God, I love this show. I was reading an interview with Jerry Seinfeld this weekend and he said it's one of his favorites too (not sure why I mentioned that, I just thought it was interesting).

I think this show deserves a wider audience too, but I don't think it would get one on network TV. It would probably be canceled the first season (if it made it that far). In a way it's good that it's on a niche cable network, where the expectations aren't as high.

Homertojeebus said...

OK, here's what confuses me about Peggy's weight gain. On her date, she's surprised at how her drink tastes, saying "Joan usually orders them for me, they're a lot sweeter." I took this to mean that Joan is sabotaging Peggy by shoveling extra calories into her. Am I off base here?
Also, I agree, it was def. the washing machine.

Eric said...

I think Pete is going to try to blackmail Don with the package, and fail spectacularly, underestimating Don's ruthlessness.
The more I think about it, the more similarity I see between Don and Tony Soprano. I have a very similar reaction to them, wanting to see them succeed despite their amorality and borderline sociopathic behavior. Partly it's because they're smarter than just about everyone around them, and partly it's just because they're the point-of-view character. (And I think that was one of the main things Chase was trying to show in the Sopranos - how automatically we turn the point-of-view character in a drama (and especially in a TV show) into the protagonist. It's something that seems to be hard-wired into us.

S. Tarzan said...

I'm not as surprised by the Don-Peggy relationship. If you think about it, there was presumably a time when Don was some kid new to the city who didn't get a lot of respect (Roger still rides him about it--see the bit in 'Red In The Face' where he prods Don about dropping his g's sometimes), who had to prove himself. I think Don sees something of himself in her, in much the same way that Bertie sees himself in Don.

Tim said...

Another reason this show wouldn't do well on network TV is that the seasons would be way too long. A 13 episode season is just right. I think a show like Lost would be much better with only 13 episodes a season as well.

Mark Netter said...

I'm surprised that Betty is getting such a raw deal from comments. Sure, you can call her childish, but not a lot of 28 year-olds I've known are all that together. What's really going on is that Don doesn't love her, or certainly isn't giving her the type of love most wives would want, i.e. undivided. Don's siphoning off his with this or that mistress, thinking that his compartmentalized life is just fine, but it's making Betty "Diary of a Mad Housewife" or "A Woman Under the Influence". At some level, it's all Don's fault.

S. Tarzan said...

Mark Netter:

Quite right. Don is quick to defuse any discussion on her part about her mother's death ("Grief is just extended self-pity"), usually isn't interested in her sexually, doesn't usually confide her, and frequently leaves her along for days at a time. Of _course_ she's frustrated and looking for attention elsewhere.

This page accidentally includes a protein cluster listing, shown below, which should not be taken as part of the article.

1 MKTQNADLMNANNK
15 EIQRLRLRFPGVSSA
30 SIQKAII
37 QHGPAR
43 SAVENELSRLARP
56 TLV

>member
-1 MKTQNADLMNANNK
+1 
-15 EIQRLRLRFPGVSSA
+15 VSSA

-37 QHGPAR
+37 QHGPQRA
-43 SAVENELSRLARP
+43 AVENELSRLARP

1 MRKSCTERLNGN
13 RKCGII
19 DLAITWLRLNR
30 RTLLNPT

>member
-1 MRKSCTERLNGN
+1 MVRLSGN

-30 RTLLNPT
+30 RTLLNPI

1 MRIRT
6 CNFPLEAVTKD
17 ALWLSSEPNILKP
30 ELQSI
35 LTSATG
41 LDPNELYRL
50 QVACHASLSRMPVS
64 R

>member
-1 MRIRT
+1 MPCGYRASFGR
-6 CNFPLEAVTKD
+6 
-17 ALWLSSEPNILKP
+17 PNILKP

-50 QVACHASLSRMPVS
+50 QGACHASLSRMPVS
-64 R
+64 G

In particular, I think people (here and on the TwoP forums) misinterpret the phone conversation btw Betty and Don from "The Long Weekend". Betty is trying to commiserate, to link the ways that their worlds have been shaken, and Don doesn't know what to do with it, saying, lamely, "Just... stop thinking like that."

Tom said...

Pete will be tempted to blackmail Don, but his wife's discovery of his "secrets" (per the preview) and his fear of utterly losing her respect will stay his twitchy, sweaty little hand. For a while, anyway.

Another perceptive review, Alan. This was definitely primarily a set-up episode, and as such was second-tier. This show thrives on character and mood, not plot.

Applesaucer said...

Great Blog and comments. I'm a big fan of the show, but one thing really bothers me: is it just me, or does it seem like Peggy gains about five pounds per scene? I realize that they're trying to show us that she's getting fat, but this borders on science fiction. It's kinda silly, really.

Applesaucer

Applesaucer said...

"This show thrives on character and mood, not plot."

Also, I agree with the above comment, which is why Pete's stealing Don's mail at the end kind of has me worried. It strikes me as Soap Opera-ish.

dez said...

I was really hoping Pete would resist the temptation to take the package, but I knew from the way the package remained in view that Pete would be rifling through it soon. He's that kind of guy (and way too ambitious for his own good). And as someone else said, Pete's a prick.

Sometimes, I can't tell if Betty loves Don or if she thinks she's supposed to. And Don's not helping her "condition" by dictating to her psych what he should be doing. I realize it's the times, but damn, that's infuriating.

Mark Netter said...

I adored home they played Pete picking up the package at the end. Fondling it from the chair, getting up and leaving it like a mystery to be unwrapped by Don next week...and then sliding back into frame to take it away like the scumbag he is!

And does anyone else think of Peter Lorre when they see Pete?

Pirate Alice said...

I never once got the idea that Peggy was pregnant. It wasn't until this episode that I realized they were making her look fat on purpose, and not just something in my head. It was her face that made me realize it was "fake fat" I didn't think her face pieces were all that seamless, they looked out of place and bothered me.

cgeye's comment mentioning the weight gain to avoid the sexual harassment makes total sense to me and now I understand why she's gaining weight. Through the whole episode I wondered if I had missed something.